Opener ‘Dangerous’ might see the album jump out of the traps with plenty of energy but it’s a horribly grating listen. The Caribbean horns and skittering garage rhythm sit awkwardly with a lumpen bassline, like a Bedales prefect dutty wining at Carnival. ‘A Violent Noise’ is all clipperty-clop and a synth crescendo that’s presumably supposed to illustrate the Dark Nocturnal Chaos that the lyrics of Oliver’s thirsty compulsions and Romy’s admonishments summarise. As the treble screeches around the line "I go out / but every beat is a violent noise,” it feels so honkingly obvious in comparison to what they were previously capable of.

Music and lyrics alike are the problem: ‘Brave For You’ deals in the sort of platitudes many fans of The xx would no doubt sneer at if they came from the mouth of Coldplay’s Chris Martin – "When I am scared / I imagine you there / telling me to be brave / so I will be brave for you" over drearily plodding synth pulses. The same mediocrity is present in the thin desperation of sentiment in ‘Say Something Loving’. For three albums in they’ve not really added anything new to a lyrical palette that consists solely of the eddies found in relationships. It’s an endless cycle of doubt, angst, reassurance, redemption, catharsis and a little cry. There is absolutely no fire. Rather than remaining locked in this rather insipid mode they might have at least tried new ways to explore the great gamut of human emotion, even looked outside of the intricacies of their own asexual threeway bubble for inspiration. Romy herself outlines the paucity of ideas in ‘I Dare You’, singing "I’ve been a romantic for so long / all I ever hear are love songs". Quite.

The only other grist to the soft-toothed lyrical mill appears to be the always-weary trope of a fairly successful mainstream indie band complaining about their lot. On ‘Performance’, Oliver questions his hedonistic side in "called to an aftershow / do I chase the night or does the night chase me?" On ‘Brave For You’ Romy says she’ll be "brave for you / stand on a stage for you"… which is, well, her job.

Where once The xx’s quiet melodies would carry fractured moments from their lyricism into my deepest doubts and offer solace, they now leave me cold. Minimalism is one thing, but over-simplification is quite something else and unfortunately, all-too-often, I See You strays into the mawkish and sentimental. This isn’t helped by the vocal stylings, the fragility of their debut and of Coexist now over-emoted and given a queasy velveteen gloss. If you were so desperate to get on the X-Factor that you paid for singing classes you might end up being taught to sing like this – it’s perhaps evidence of how much of an influence The xx have had on everything from blubstep to modern pop, even including labelmate Adele, that this faux-emoting is now an industry standard. They have, unfortunately, started to sound like the worst of their own copyists.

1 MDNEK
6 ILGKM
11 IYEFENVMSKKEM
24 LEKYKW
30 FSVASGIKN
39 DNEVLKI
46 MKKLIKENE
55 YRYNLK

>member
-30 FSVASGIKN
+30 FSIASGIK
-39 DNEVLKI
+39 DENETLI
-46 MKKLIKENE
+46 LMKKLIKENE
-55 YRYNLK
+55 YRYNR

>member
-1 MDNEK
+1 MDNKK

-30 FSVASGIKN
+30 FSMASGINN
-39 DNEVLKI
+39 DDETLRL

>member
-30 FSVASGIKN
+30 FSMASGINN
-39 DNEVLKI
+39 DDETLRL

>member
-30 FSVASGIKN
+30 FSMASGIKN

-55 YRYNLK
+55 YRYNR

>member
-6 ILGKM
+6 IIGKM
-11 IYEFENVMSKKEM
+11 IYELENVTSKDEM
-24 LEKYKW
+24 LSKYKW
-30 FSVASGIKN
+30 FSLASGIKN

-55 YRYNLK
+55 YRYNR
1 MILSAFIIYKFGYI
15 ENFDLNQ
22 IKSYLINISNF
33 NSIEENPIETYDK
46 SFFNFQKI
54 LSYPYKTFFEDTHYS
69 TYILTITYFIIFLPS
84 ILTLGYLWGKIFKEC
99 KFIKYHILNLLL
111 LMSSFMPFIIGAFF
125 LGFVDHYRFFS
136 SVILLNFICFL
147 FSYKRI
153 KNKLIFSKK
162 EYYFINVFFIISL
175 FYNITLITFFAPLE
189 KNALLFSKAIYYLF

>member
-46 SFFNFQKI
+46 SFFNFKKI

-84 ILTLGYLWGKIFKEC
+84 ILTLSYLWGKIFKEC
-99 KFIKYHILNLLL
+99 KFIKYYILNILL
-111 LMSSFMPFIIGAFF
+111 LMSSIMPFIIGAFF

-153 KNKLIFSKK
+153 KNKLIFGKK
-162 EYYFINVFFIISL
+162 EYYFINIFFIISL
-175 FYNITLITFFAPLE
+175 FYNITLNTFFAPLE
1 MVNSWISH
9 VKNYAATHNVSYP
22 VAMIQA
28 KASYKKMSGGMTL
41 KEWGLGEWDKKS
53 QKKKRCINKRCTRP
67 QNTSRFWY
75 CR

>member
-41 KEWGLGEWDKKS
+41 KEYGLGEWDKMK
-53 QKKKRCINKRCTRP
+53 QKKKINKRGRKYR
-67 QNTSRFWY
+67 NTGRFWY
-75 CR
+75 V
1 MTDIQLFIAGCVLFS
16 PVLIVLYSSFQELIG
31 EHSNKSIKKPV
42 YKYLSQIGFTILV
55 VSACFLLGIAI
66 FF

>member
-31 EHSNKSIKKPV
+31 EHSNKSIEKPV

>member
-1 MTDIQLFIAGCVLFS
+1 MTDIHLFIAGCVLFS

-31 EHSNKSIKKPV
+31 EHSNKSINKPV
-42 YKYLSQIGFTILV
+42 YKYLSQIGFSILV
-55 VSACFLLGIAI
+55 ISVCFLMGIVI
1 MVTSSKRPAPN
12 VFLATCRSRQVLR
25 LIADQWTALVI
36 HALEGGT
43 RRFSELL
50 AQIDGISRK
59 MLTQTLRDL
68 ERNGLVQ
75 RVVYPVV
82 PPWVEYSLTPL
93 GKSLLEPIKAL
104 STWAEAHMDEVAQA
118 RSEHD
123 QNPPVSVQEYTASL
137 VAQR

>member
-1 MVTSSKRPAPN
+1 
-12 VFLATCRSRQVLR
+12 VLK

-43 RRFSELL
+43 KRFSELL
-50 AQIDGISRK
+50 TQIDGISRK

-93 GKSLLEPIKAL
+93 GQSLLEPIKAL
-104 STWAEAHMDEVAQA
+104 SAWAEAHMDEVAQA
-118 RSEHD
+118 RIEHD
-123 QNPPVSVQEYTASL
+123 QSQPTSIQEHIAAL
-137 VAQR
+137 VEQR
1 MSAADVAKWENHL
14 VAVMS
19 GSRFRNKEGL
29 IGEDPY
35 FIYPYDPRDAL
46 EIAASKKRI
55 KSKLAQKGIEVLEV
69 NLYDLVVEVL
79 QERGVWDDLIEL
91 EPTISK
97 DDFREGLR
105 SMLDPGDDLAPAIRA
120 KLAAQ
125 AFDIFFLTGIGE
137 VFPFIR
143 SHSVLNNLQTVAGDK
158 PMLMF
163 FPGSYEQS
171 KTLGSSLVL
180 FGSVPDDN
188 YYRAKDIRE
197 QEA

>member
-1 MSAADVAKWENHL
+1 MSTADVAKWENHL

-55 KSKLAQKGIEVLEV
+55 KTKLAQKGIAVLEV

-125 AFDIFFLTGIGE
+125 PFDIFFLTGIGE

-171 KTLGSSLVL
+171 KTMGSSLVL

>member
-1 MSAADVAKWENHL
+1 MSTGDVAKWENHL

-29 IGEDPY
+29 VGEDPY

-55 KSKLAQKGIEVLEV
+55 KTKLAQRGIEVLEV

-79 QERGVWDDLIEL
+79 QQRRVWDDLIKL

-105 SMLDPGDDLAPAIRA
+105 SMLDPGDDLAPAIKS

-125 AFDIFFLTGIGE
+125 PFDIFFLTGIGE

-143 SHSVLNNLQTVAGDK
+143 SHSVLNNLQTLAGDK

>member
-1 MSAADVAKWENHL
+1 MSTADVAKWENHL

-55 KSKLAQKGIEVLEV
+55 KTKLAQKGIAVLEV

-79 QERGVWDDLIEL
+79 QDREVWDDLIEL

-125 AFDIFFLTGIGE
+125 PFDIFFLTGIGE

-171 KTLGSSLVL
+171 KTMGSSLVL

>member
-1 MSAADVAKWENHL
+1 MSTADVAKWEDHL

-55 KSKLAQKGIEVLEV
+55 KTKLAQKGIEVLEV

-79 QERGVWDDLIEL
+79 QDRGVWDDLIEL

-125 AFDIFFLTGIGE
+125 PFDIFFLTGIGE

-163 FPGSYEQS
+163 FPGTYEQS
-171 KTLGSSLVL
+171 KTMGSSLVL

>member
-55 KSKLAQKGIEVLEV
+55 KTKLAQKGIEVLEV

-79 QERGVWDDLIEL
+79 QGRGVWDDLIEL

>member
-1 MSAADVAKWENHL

I See You works best when it does actually feel as if the band taken the best of their original minimalism and given it a bit of a fresh and carefree twist. ‘Lips’ is great; light and twiggy percussion and a creeping funk, about the xxx-iest the xx have ever been. ‘Replica’ is similarly good, the guitars joined by echoing piano as Romy muses, while on ‘Test Me’ – the album’s final track – a slow horn sounds, echoing pops and vocalisations as if in a dank cave provide a terrific atmosphere before a final, eloquent flourish of rhythm.

These bright moments are frustrating because they hint at an album that could have been were The xx not making such a garishly obviously play for new admirers. Still, no doubt the bizarre alchemical kudos of XL will ensure that this sells by the bucketload, while there’ll no doubt be decent sync royalties via trailers for Tattoo Fixers On Holiday. Surprised to be so utterly disappointed, I hope I See You might be a deeply flawed transitional record that leads to somewhere better. For now, this band who built a reputation on an uncanny ability to put to song the most intimate of moments seem to have lost their grip on modern love.